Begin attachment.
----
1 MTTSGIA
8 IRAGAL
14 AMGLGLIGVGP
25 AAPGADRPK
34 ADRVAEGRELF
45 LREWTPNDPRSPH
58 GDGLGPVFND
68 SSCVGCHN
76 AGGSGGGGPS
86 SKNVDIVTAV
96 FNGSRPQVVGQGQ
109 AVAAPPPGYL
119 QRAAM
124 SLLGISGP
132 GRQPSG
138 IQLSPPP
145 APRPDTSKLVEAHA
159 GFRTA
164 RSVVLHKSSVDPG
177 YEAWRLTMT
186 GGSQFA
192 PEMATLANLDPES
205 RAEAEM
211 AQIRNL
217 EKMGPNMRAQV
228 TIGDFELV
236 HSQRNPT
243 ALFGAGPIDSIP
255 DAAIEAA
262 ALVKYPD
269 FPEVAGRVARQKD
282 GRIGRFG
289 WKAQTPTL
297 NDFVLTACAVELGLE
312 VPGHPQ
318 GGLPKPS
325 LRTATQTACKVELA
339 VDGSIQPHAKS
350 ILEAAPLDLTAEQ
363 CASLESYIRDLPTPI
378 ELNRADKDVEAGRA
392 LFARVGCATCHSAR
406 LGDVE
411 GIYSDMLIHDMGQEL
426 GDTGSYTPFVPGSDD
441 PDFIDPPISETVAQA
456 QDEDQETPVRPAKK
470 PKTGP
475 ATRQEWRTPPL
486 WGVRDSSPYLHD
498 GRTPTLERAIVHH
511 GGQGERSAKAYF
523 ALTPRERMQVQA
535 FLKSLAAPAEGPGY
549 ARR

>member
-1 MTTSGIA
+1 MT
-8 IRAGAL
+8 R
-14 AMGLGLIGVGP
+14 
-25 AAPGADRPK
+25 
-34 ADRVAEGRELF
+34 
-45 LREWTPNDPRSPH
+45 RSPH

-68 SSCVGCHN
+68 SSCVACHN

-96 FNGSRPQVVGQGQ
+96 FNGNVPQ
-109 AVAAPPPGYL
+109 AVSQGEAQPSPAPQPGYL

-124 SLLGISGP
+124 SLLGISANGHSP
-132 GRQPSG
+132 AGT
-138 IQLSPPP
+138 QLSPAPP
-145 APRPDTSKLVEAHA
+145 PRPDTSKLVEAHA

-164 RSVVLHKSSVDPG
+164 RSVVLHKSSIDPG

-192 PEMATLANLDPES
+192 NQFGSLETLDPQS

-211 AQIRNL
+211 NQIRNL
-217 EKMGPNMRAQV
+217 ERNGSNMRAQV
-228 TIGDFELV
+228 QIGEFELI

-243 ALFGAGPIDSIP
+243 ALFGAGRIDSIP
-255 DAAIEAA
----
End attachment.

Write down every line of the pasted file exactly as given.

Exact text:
1 MTTSGIA
8 IRAGAL
14 AMGLGLIGVGP
25 AAPGADRPK
34 ADRVAEGRELF
45 LREWTPNDPRSPH
58 GDGLGPVFND
68 SSCVGCHN
76 AGGSGGGGPS
86 SKNVDIVTAV
96 FNGSRPQVVGQGQ
109 AVAAPPPGYL
119 QRAAM
124 SLLGISGP
132 GRQPSG
138 IQLSPPP
145 APRPDTSKLVEAHA
159 GFRTA
164 RSVVLHKSSVDPG
177 YEAWRLTMT
186 GGSQFA
192 PEMATLANLDPES
205 RAEAEM
211 AQIRNL
217 EKMGPNMRAQV
228 TIGDFELV
236 HSQRNPT
243 ALFGAGPIDSIP
255 DAAIEAA
262 ALVKYPD
269 FPEVAGRVARQKD
282 GRIGRFG
289 WKAQTPTL
297 NDFVLTACAVELGLE
312 VPGHPQ
318 GGLPKPS
325 LRTATQTACKVELA
339 VDGSIQPHAKS
350 ILEAAPLDLTAEQ
363 CASLESYIRDLPTPI
378 ELNRADKDVEAGRA
392 LFARVGCATCHSAR
406 LGDVE
411 GIYSDMLIHDMGQEL
426 GDTGSYTPFVPGSDD
441 PDFIDPPISETVAQA
456 QDEDQETPVRPAKK
470 PKTGP
475 ATRQEWRTPPL
486 WGVRDSSPYLHD
498 GRTPTLERAIVHH
511 GGQGERSAKAYF
523 ALTPRERMQVQA
535 FLKSLAAPAEGPGY
549 ARR

>member
-1 MTTSGIA
+1 MT
-8 IRAGAL
+8 R
-14 AMGLGLIGVGP
+14 
-25 AAPGADRPK
+25 
-34 ADRVAEGRELF
+34 
-45 LREWTPNDPRSPH
+45 RSPH

-68 SSCVGCHN
+68 SSCVACHN

-96 FNGSRPQVVGQGQ
+96 FNGNVPQ
-109 AVAAPPPGYL
+109 AVSQGEAQPSPAPQPGYL

-124 SLLGISGP
+124 SLLGISANGHSP
-132 GRQPSG
+132 AGT
-138 IQLSPPP
+138 QLSPAPP
-145 APRPDTSKLVEAHA
+145 PRPDTSKLVEAHA

-164 RSVVLHKSSVDPG
+164 RSVVLHKSSIDPG

-192 PEMATLANLDPES
+192 NQFGSLETLDPQS

-211 AQIRNL
+211 NQIRNL
-217 EKMGPNMRAQV
+217 ERNGSNMRAQV
-228 TIGDFELV
+228 QIGEFELI

-243 ALFGAGPIDSIP
+243 ALFGAGRIDSIP
-255 DAAIEAA